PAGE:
The Army urgently orders American Switchblade 300 vagrant ammunition: Whose fault is it?

On the occasion of the Eurosatory exhibition which took place last week at La Villette, the Army, through the intermediary of its head of the Pan Office, Colonel Arnaud Goujon, had raised the possibility the order of American vagabond Switchblade 300 ammunition to the American AeroVironment, since confirmed by the Ministry, with the aim of filling an urgent captain's deficit. This procedure is not exceptional, especially since the Switchblade 300 is not particularly advanced equipment, nor particularly expensive. It will allow infantry or dismounted units of the Army to acquire a precision indirect fire capability, complementing the existing direct-fire ammunition endowment such as the M4 rocket, the Eryx missile, and the new MMP. From an operational point of view, this is therefore unquestionably good news. However, from the point of view of planning and anticipating needs, this is a huge failure, as the need was predictable and planned, and the French defense industrial base has the capacity to meet to such a need on short notice, if not the will to do so.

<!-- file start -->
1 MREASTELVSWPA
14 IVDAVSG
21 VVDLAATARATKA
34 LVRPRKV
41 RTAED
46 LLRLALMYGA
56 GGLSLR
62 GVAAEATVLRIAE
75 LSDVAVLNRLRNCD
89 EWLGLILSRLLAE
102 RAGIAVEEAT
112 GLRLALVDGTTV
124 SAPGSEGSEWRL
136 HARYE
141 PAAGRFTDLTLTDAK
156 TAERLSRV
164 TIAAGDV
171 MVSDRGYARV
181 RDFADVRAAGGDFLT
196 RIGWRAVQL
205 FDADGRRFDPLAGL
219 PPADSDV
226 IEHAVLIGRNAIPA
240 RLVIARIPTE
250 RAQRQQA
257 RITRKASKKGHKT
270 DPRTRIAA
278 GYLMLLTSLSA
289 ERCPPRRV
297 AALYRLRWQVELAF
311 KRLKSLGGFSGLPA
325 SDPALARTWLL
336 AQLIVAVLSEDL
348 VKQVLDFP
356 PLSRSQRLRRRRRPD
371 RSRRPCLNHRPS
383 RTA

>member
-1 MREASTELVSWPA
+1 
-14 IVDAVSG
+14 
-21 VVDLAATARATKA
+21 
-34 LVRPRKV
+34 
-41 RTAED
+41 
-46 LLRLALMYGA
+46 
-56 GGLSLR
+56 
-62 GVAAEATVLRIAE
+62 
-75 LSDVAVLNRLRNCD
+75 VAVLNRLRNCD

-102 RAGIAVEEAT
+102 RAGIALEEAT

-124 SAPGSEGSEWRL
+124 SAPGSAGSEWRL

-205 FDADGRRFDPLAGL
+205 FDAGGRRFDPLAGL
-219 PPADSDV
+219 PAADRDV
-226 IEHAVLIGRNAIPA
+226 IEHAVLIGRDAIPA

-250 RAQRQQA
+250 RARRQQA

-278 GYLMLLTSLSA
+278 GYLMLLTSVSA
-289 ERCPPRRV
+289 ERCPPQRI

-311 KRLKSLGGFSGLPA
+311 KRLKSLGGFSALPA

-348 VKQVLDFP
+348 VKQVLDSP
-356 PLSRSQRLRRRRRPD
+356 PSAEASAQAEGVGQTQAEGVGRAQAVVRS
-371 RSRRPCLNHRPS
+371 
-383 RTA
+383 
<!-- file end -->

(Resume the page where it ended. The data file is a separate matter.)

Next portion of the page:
First, vagrant ammunition technology is anything but recent. The first prototypes of these drones equipped with a warhead exploding on contact or near the target, appeared in the 90s, particularly in Israel after the operational success of the use of drones against anti-aircraft defense in Lebanon in 1982. The models currently in service, such as the Harop and the Switchblade, were developed in the 2000s, and entered service at the junction between the 2000s and 2010s, almost 15 years ago in of that. The Israeli armies thus used their stray ammunition in Palestine, Syria and Lebanon from the beginning of the 2010s, and the US special forces implemented the first Switchblades in 2012 in Afghanistan and Iraq. In fact, the technology is old and sufficiently distributed to allow civilian operators to “tinker” with vagrant ammunition based on commercial drone models, as was the case in Syria in 2014, then in Libya.

The Harop was one of the wandering ammunition that demonstrated its effectiveness during the Nagorno-Karabakh war in 2020

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